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ERIC Number: ED524792
Record Type: Non-Journal
Publication Date: 2010
Pages: 203
Abstractor: As Provided
Reference Count: N/A
ISBN: ISBN-978-1-1244-1985-5
ISSN: N/A
Learning in Virtual Worlds: Results from Two Studies
Jestice, Rebecca J.
ProQuest LLC, Ph.D. Dissertation, State University of New York at Binghamton
Virtual worlds are garnering a lot of attention from educators and trainers as a new tool to enhance the effectiveness and efficiency of online learning. Virtual worlds are considered beneficial to the learning process because their unique combination of features and capabilities and their richness allows the employment of new instructional strategies, including learning activities grounded in constructivist learning theory. However, it is still unclear if virtual worlds can live up to their promise as an online learning tool. An understanding of how virtual worlds compare to other online learning media and a deeper understanding of the online learning process will aid organizations in making sound technology decisions for effective learning and training. Currently, IS research on virtual worlds as an educational tool lags behind actual usage. There is also a lack of a current systematic research program. To address the current gaps in the IS literature, two empirical studies were undertaken. The first study utilized a within subjects design to compare online learning about the Forbidden City in Beijing in both a virtual world and using a voice-over presentation. The second study used a 2 x 2 (learning medium x activity condition) between-subjects design to compare the use of a virtual world with an online conferencing tool for leadership training. The two studies shed light on the online learning process, including how media richness and telepresence affect the state of flow in learners, and the mediating effect of the state of flow on both cognitive and affective learning outcomes. Additionally, the first study highlights the importance of having clear goals and providing some initial structure for learners in a virtual world. The results of the second study show that virtual worlds can be a rich medium that is beneficial to learning. However, results also lend support to some criticisms of the use of virtual worlds in education which is that the learning curve for using them is steep, and the enhanced visual and audio channels within them could be more distracting then helpful in the learning process. [The dissertation citations contained here are published with the permission of ProQuest LLC. Further reproduction is prohibited without permission. Copies of dissertations may be obtained by Telephone (800) 1-800-521-0600. Web page: http://www.proquest.com/en-US/products/dissertations/individuals.shtml.]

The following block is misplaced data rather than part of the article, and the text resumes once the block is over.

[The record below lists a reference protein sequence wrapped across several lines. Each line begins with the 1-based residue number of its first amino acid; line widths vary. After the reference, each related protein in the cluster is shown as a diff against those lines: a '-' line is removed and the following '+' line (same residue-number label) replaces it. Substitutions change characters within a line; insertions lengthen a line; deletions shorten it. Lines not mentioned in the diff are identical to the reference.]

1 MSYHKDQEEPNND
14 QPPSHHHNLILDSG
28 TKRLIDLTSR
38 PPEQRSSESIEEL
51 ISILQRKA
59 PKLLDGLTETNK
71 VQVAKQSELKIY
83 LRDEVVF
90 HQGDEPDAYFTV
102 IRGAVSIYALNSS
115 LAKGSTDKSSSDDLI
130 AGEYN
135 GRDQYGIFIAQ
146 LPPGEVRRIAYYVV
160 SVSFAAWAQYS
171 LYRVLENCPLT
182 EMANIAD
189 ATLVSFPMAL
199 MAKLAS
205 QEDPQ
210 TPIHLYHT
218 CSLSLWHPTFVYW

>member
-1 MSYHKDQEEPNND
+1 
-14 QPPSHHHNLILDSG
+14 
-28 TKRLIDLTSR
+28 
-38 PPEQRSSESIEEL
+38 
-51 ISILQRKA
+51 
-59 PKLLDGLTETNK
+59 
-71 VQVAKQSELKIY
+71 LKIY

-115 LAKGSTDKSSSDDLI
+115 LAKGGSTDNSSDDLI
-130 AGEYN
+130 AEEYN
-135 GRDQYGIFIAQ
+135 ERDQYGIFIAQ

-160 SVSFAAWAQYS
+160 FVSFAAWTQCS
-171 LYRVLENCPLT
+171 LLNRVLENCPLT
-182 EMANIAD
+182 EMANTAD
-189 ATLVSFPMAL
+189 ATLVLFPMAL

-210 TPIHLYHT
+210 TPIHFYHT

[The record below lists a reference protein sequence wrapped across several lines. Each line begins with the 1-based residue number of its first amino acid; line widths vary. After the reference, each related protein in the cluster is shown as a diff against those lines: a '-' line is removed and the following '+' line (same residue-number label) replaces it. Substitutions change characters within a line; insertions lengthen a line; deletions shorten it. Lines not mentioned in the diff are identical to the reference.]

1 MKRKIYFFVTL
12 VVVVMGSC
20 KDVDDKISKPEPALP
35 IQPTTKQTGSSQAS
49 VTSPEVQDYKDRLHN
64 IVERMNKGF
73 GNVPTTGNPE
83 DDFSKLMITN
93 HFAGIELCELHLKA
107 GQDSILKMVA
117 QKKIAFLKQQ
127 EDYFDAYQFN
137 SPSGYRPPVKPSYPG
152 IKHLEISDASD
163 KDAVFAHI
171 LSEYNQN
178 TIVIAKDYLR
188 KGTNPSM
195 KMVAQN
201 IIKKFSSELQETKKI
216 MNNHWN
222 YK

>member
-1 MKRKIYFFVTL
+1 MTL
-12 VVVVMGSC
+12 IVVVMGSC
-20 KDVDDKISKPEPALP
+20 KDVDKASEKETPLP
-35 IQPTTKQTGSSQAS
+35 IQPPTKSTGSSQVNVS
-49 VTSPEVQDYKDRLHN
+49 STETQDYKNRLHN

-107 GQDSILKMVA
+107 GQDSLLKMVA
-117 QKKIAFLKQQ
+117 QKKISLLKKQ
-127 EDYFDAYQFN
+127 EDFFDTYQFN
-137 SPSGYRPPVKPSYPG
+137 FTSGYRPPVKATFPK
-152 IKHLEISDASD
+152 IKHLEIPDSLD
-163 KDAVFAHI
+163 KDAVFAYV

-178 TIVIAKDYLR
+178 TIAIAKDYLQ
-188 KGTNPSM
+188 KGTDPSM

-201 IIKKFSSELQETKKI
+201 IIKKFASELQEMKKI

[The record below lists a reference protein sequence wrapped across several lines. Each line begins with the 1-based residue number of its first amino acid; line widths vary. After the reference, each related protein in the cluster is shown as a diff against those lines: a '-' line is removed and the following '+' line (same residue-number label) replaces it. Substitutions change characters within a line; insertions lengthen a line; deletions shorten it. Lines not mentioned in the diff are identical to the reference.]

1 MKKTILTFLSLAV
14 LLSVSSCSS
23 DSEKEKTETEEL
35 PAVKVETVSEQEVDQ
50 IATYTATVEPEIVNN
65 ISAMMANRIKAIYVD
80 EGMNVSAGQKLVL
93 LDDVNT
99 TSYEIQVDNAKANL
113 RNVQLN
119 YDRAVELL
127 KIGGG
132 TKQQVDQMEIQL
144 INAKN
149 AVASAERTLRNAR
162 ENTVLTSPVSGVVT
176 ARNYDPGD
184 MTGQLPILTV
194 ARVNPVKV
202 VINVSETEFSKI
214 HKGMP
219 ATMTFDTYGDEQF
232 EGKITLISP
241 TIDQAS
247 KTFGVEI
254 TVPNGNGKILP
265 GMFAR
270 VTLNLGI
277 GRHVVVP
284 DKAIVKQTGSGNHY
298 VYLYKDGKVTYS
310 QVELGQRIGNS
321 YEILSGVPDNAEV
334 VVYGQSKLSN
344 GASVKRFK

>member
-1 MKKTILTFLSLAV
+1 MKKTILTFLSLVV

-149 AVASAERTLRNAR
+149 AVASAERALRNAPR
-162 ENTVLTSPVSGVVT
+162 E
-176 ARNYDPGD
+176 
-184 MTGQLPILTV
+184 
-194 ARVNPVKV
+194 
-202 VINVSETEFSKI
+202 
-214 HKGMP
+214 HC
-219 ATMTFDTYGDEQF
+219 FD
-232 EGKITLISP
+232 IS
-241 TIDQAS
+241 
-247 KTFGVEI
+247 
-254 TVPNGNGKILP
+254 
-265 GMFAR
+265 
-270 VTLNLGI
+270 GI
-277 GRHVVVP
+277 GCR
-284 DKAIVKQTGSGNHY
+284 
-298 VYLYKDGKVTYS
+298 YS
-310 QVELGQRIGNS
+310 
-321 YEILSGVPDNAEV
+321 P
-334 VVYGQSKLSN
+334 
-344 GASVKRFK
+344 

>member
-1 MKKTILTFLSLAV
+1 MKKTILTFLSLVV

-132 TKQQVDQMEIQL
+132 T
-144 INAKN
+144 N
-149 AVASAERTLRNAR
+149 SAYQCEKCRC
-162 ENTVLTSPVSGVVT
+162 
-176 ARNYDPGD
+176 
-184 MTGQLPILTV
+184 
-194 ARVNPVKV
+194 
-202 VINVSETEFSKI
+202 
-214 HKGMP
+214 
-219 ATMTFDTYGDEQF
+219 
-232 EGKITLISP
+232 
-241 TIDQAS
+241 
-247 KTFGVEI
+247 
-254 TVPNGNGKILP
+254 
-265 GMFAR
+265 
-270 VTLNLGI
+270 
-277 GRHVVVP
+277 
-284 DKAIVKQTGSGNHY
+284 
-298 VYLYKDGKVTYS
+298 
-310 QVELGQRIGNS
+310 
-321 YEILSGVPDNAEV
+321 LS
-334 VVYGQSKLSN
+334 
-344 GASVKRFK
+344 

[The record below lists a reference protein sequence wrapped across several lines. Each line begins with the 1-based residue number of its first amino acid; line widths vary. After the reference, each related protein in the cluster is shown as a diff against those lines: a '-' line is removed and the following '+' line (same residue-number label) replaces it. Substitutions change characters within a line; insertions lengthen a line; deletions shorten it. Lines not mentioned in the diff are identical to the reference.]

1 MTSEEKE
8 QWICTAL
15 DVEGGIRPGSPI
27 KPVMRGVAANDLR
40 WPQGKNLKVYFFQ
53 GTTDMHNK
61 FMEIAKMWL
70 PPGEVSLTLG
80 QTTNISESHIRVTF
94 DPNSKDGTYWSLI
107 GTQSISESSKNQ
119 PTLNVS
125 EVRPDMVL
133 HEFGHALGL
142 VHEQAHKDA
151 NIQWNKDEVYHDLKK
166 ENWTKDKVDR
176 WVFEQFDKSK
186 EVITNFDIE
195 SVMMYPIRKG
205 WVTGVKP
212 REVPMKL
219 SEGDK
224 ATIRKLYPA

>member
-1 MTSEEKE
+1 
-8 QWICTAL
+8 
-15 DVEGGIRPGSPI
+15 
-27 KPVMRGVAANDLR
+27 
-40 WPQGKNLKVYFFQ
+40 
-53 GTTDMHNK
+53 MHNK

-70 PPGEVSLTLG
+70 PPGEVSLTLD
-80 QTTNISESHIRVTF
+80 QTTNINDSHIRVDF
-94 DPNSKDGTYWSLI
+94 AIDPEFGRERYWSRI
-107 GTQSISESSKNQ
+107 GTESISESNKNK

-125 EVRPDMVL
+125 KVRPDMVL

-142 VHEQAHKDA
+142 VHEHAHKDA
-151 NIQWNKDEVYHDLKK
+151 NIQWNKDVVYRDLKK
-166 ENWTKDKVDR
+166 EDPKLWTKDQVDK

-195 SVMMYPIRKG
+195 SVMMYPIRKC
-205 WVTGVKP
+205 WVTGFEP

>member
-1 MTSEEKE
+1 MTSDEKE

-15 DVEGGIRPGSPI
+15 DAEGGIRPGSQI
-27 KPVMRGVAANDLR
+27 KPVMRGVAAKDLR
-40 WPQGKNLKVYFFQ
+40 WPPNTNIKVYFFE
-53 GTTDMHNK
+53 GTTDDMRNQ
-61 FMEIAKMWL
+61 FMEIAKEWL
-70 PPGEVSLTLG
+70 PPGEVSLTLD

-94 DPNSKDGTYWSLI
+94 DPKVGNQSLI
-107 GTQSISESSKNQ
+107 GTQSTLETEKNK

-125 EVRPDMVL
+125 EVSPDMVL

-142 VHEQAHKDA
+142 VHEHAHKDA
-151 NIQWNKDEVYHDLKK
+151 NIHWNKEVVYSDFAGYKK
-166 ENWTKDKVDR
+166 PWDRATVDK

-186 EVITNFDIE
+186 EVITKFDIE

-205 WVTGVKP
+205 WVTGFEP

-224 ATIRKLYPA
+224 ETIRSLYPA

ProQuest LLC. 789 East Eisenhower Parkway, P.O. Box 1346, Ann Arbor, MI 48106. Tel: 800-521-0600; Web site: http://www.proquest.com/en-US/products/dissertations/individuals.shtml
Publication Type: Dissertations/Theses - Doctoral Dissertations
Education Level: Adult Education
Audience: N/A
Language: English
Sponsor: N/A
Authoring Institution: N/A
Identifiers - Location: China (Beijing)